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University of Iowa News Release

March 9, 2005

UI Symposium To Explore 'Collage As Cultural Practice' March 24-26

An online animation of President Bush and Sen. John Kerry singing a parody of "This Land Is Your Land" entertained millions of viewers during the 2004 presidential campaign, including University of Iowa professors Kembrew McLeod and Rudolf Kuenzli. But their interest went beyond the political satire. For them, the piece provided a high-profile example of collage, a form of cultural expression that they and other scholars will examine during the 2005 Obermann Humanities Symposium March 24-26.

"Collage as Cultural Practice," will bring together a group of 70 scholars to discuss social, political, and legal implications of this method of appropriation. All events are free and open to the public.

Collage has become a creative outlet for oppositional commentary across the cultural spectrum. The UI symposium will explore collage in literature, music, film, art, and online as well its place in discussions of race, gender, and politics. Symposium organizers note that collage takes many forms, from the leftist collages of the Dadaists and the Situationists to the unauthorized use of corporate trademarks and the more recent flurry of Internet-distributed antiwar video collage pieces that appropriate from the mainstream media in satirical ways.

The symposium begins Thursday, March 24 at 4 p.m. in the Lasansky Room of the UI Museum of Art with plenary lectures by Patricia Zimmermann, Ithaca College, speaking on "Reverse Engineering," followed at 5 p.m. by Douglas Kahn, University of California at Davis, speaking on "Sad News: Corrective Editing of News Programming and Personalities." After a dinner break, the program continues at 7:30 p.m. with Rosemary Coombe, York University, Toronto, speaking on "The Contested Commons: Creative Practices and Cultural Rights Principles." Zimmermann and Coombe are visiting the UI as Ida Beam Distinguished Visiting Professors.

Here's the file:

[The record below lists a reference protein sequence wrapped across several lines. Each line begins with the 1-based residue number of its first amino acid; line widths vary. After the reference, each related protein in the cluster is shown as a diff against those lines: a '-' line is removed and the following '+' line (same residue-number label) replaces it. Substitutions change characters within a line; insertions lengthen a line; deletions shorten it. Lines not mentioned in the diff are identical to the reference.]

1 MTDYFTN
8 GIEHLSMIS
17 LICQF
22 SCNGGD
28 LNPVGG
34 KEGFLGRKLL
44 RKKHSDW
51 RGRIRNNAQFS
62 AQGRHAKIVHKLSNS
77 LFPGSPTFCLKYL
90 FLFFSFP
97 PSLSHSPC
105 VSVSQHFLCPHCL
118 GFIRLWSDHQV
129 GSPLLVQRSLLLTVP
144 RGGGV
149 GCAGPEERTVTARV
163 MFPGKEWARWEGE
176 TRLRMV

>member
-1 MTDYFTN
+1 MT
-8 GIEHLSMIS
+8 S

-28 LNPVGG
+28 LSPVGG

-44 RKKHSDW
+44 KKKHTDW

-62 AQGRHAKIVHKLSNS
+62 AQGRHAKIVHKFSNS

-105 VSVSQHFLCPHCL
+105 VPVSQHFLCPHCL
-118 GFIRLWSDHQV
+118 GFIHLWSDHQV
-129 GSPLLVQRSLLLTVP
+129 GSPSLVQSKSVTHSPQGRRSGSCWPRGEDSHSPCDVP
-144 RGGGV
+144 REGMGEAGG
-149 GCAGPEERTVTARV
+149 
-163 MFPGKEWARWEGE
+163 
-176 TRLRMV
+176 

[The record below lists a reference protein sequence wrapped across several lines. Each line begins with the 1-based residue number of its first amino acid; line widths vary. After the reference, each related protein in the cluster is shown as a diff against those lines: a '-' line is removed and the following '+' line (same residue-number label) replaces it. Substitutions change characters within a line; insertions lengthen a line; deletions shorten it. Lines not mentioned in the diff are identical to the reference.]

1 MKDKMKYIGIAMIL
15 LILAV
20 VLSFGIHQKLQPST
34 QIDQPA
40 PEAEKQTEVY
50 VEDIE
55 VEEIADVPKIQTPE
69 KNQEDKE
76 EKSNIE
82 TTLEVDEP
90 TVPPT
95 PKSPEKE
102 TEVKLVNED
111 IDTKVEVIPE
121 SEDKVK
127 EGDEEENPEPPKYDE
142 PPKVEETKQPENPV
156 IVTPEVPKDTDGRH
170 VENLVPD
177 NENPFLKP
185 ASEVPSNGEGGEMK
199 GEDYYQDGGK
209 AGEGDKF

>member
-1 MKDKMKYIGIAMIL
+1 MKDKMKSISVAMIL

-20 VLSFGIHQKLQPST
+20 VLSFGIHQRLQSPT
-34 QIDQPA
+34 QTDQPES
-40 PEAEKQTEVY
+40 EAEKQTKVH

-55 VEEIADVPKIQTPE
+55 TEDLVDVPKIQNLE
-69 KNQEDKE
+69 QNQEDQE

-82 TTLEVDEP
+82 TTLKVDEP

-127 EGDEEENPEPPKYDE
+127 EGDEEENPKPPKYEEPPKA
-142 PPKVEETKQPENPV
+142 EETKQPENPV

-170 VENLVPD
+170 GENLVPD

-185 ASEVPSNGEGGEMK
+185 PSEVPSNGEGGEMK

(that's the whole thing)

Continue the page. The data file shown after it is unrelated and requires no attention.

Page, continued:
The symposium includes a series of 20 panel discussions from 9 a.m. to 3 p.m. Friday and Saturday, March 25 and 26, in the Adler Journalism Building on topics including "Politics and Web Collage," "Feminist Politics and Collage," "The Beats and Situationists," "Post-Colonialism and Collage," "Cinematic Collage," and "Collage Poetry."

Following the panel discussions each day will be two plenary lectures and a performance in Shambaugh Auditorium, UI Main Library. On Friday, March 25, four scholars and artists will present a plenary roundtable, "Illegal Art and Beyond," from 3:30 to 4:45. Participants include Carrie McLaren, Stay Free! Magazine; Philo T. Farnsworth, Owner, Illegal Art Label; Tom Forsythe, Independent Artsurdist; and Joshua Clover, University of California at Davis. Following the roundtable, Craig Baldwin, San Francisco Collage Filmmaker, will present "Chalk-Talk on Tactics: Jiu-Jitsu, Ventriloquism, and the Trojan Horse."

Friday evening's performance will feature The Tape-beatles, two artists who mix fragments of sound and video in live performance. Starting at 8 p.m., they will present "Good Times: An Expanded Cinema Presentation for Three Projectors and Sound." The performance in Shambaugh Auditorium, UI Main Library, is free and open to the public.

Plenary lectures on Saturday, March 26, begin at 3 p.m. with Ximena Cuevas, a filmmaker from Mexico City, speaking on "How Green Was My Valley or the Island of the Lost Souls," followed at 4:30 p.m. by Pierre Joris, State University of New York at Albany, with "On the Seamlessly Nomadic Future of Collage."

Saturday evening's performance will feature a multimedia presentation by Mark Hosler, who will mix video and sound collages from his group Negativland, a "sound collage band." The performance "Adventures in Illegal Art: Creative Media Resistance and Negativland," begins at 8 p.m. in Shambaugh Auditorium, UI Main Library, and is free and open to the public.

More information including a complete schedule is available online,

In conjunction with the symposium, Rudolf Kuenzli, UI professor of English and cinema and comparative literature, organized an exhibition on the use of subversive collages in zines in the North Lobby of the UI Main Library and is curating an exhibition at the UI Museum of Art, "Interventionist Collage: From Dada to the Present." Focusing on the connection between today's collage artists who creatively and critically respond to the flood of mass media images, messages, and sounds, and 20th century avant-garde movements, this exhibition includes pieces by John Heartfield, Georg Grosz, Hannah Hoech and Alice Hutchins as well as UI Professor David Dunlap and UI Emeritus Professor Hans Breder. The exhibition runs through April 3 in the Hoover-Paul Works On Paper Gallery.

Kuenzli and McLeod, both faculty members in the UI College of Liberal Arts and Sciences, are directing the symposium, which is funded by the Obermann Center for Advanced Studies and the Year of the Arts and Humanities.

STORY SOURCE: University of Iowa News Services, 300 Plaza Centre One, Suite 371, Iowa City, Iowa 52242-2500.

MEDIA CONTACT: Mary Geraghty Kenyon, 319-384-0011, Program: Kembrew McLeod, 319-621-4620,